If you’re a long time 4-string player and then decide to buy a 6-string bass, you might have a difficult time adapting to the width of the neck and the spacing of the strings. The last thing that you want is stress on your joints or pain in your wrist or elbow due to a shift in your technique to play the instrument. That said, if you’re used to playing a 5- or 6-string bass and then decided to go back to a 4-string, there may be a period of adjustment for you as well. Although every bass is different, the strings on a 4-string are usually farther apart, so the little bit of extra movement could impact your speed chops.
While the number of strings affects your fretting hand technique, it can also make a big difference with your plucking hand. As someone who is frequently asked “why a 5-string?” the real answer comes down to my right hand technique. Most of the time, I rest my thumb on my low B string instead of the pick up. It brings my plucking fingers closer to the other strings, mutes any rumbling from the low B string and gives me flexibility with positioning. I don’t always have to keep my hand over one of the pick-ups and can anchor in different places along the string. It’s great to have access to some of the lower notes, particularly the D, Eb, and fretted E, but the impact that the low B string has on my technique is the real reason why I prefer five to four.
Finally, the “string theory” comes down to a very subjective issue: what I will label as your “personal bass playing ideology.” I’ve spoken with many players who take an old school approach to the instrument and believe that basses should only have four strings. While some may scoff, that is a completely legitimate theory. Violins, violas, cellos and upright basses all have four strings (historically) and that doesn’t inhibit players’ ability to create music. The original electric basses only had four strings, and if you really need that low D, you can tune down. Plus, a vast amount of music you listen to or attempt to play is recorded using a four string (including all of those James Jamerson and Paul McCartney bass lines).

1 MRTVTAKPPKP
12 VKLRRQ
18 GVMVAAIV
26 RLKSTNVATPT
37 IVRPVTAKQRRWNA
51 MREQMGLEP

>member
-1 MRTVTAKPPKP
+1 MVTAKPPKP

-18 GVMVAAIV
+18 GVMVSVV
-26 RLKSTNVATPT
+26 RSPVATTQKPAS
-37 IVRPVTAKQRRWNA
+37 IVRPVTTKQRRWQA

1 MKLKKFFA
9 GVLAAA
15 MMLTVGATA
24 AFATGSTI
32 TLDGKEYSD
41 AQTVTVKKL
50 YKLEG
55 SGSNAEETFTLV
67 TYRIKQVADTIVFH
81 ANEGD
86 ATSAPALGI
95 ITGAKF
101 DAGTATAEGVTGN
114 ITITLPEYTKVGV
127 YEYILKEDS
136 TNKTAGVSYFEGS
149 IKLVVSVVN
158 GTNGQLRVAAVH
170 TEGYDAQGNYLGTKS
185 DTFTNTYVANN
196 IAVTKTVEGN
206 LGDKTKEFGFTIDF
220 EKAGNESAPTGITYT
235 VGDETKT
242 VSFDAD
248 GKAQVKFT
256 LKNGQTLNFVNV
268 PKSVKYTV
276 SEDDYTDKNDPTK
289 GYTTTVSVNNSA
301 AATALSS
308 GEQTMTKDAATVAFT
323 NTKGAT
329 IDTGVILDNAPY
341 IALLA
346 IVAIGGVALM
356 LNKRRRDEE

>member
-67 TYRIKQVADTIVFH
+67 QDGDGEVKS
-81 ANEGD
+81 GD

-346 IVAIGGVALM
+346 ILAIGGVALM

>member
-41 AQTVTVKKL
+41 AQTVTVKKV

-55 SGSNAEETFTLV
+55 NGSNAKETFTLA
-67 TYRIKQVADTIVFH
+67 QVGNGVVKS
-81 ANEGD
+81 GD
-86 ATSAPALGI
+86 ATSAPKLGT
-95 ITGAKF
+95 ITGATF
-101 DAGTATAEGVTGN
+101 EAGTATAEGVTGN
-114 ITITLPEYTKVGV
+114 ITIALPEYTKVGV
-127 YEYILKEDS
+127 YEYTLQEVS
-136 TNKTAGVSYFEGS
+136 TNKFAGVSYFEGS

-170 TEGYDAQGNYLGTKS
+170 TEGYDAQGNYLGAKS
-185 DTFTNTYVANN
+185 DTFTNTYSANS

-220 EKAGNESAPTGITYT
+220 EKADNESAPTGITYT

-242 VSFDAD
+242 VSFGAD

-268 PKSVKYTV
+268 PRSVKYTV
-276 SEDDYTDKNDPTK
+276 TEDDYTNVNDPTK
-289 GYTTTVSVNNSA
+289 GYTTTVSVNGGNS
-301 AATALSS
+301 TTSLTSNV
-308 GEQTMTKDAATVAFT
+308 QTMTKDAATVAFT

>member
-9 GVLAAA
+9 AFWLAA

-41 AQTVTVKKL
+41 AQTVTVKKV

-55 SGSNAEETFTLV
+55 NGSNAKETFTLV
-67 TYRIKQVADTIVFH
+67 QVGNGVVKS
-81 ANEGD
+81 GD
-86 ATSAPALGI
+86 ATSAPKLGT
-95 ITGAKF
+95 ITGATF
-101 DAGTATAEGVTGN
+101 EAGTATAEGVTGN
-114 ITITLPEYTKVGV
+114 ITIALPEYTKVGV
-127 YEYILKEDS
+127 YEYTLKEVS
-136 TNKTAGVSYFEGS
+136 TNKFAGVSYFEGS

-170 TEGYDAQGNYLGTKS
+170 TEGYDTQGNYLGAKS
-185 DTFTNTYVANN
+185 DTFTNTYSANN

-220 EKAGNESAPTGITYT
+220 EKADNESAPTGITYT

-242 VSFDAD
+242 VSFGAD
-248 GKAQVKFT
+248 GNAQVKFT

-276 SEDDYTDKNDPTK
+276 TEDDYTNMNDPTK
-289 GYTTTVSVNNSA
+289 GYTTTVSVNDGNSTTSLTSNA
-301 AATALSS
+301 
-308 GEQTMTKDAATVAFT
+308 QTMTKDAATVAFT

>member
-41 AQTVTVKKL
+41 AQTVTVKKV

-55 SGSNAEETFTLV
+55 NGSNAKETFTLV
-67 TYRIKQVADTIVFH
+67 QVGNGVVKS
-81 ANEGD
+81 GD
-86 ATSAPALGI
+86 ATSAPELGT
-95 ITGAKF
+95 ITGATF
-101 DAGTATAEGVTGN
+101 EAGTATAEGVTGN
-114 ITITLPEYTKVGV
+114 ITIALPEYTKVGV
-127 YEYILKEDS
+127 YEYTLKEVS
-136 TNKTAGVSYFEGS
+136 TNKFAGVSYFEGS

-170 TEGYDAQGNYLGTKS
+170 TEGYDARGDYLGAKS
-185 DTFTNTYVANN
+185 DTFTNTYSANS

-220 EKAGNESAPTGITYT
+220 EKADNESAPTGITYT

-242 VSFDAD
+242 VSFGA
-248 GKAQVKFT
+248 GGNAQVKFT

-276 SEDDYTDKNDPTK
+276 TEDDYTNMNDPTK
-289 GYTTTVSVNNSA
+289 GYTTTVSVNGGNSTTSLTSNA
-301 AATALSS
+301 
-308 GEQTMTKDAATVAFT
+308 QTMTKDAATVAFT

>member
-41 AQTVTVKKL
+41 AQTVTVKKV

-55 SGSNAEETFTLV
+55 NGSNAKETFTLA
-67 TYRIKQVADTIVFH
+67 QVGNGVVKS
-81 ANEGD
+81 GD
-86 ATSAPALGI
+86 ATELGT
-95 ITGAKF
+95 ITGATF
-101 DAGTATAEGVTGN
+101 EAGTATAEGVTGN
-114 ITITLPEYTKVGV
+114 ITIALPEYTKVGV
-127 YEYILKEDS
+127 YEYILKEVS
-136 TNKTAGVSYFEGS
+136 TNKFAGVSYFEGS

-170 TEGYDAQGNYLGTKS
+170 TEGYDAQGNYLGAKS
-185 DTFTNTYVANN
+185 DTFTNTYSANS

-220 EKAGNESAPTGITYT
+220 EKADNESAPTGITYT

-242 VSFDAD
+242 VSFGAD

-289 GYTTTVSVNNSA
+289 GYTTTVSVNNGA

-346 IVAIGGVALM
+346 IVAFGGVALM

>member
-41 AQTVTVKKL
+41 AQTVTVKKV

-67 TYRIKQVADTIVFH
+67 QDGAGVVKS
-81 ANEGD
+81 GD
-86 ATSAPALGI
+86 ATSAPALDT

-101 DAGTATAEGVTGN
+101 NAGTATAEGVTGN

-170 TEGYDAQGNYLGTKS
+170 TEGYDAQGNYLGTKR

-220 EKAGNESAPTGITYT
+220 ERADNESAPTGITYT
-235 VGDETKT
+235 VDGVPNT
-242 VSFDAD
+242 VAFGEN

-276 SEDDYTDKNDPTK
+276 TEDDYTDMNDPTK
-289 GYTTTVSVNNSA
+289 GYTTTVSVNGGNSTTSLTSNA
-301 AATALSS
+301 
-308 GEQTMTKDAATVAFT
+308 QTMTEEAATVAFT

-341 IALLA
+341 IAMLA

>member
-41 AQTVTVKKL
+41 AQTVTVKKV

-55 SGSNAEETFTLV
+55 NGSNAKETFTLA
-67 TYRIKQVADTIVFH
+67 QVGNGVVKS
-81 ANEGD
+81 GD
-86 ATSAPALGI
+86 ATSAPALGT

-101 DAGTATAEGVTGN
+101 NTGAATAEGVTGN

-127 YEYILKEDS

Other players take a very different approach to the theory of bass and inquire, “why should we be limited to only those four strings?” Why not have lower notes at our disposal to add more bottom end to the music, or higher notes for the times we step into the spotlight to solo? These days, a great deal of music is recorded using a 5-string, so having the low B string for rock, modern country, R&B, and Gospel can really come in handy for staying true to the record.
At the end of the day, there’s no wrong or right when it comes to the bass you play, as long as it gives you what you need from a musical, technical, and professional standpoint. You want to feel confident in your ability to play the instrument well and do whatever job you’ve been hired to do. Take a moment to think critically about your instrument and try to define why it works for you (or why it doesn’t). If you think another instrument may be a better fit for your, then perhaps it’s time to hit the bass forums and guitar shops.
What’s your take? Tell us your thoughts on the “number of strings” debate, and tell us about your gear (or give us your punchline for the title) in the comments.
Photo by Zach Haddock
Ryan Madora is a professional bass player, author, and educator living in Nashville, TN. In addition to touring and session work, she teaches private lessons and masterclasses to students of all levels. Visit her website to learn more!